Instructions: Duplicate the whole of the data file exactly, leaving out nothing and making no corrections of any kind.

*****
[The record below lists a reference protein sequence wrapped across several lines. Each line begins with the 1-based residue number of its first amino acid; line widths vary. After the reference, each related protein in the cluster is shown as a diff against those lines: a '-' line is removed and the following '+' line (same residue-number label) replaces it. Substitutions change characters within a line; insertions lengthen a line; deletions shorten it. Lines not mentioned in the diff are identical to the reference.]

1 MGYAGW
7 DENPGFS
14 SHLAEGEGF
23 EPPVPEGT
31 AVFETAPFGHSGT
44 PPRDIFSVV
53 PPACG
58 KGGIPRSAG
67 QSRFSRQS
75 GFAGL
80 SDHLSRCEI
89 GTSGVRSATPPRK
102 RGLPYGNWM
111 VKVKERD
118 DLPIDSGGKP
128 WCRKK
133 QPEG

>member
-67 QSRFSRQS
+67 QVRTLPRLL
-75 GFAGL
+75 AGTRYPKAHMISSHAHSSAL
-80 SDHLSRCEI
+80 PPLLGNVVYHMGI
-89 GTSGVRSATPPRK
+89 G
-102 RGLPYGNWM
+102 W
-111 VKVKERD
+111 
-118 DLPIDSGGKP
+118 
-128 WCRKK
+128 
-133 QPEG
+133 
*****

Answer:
[The record below lists a reference protein sequence wrapped across several lines. Each line begins with the 1-based residue number of its first amino acid; line widths vary. After the reference, each related protein in the cluster is shown as a diff against those lines: a '-' line is removed and the following '+' line (same residue-number label) replaces it. Substitutions change characters within a line; insertions lengthen a line; deletions shorten it. Lines not mentioned in the diff are identical to the reference.]

1 MGYAGW
7 DENPGFS
14 SHLAEGEGF
23 EPPVPEGT
31 AVFETAPFGHSGT
44 PPRDIFSVV
53 PPACG
58 KGGIPRSAG
67 QSRFSRQS
75 GFAGL
80 SDHLSRCEI
89 GTSGVRSATPPRK
102 RGLPYGNWM
111 VKVKERD
118 DLPIDSGGKP
128 WCRKK
133 QPEG

>member
-67 QSRFSRQS
+67 QVRTLPRLL
-75 GFAGL
+75 AGTRYPKAHMISSHAHSSAL
-80 SDHLSRCEI
+80 PPLLGNVVYHMGI
-89 GTSGVRSATPPRK
+89 G
-102 RGLPYGNWM
+102 W
-111 VKVKERD
+111 
-118 DLPIDSGGKP
+118 
-128 WCRKK
+128 
-133 QPEG
+133 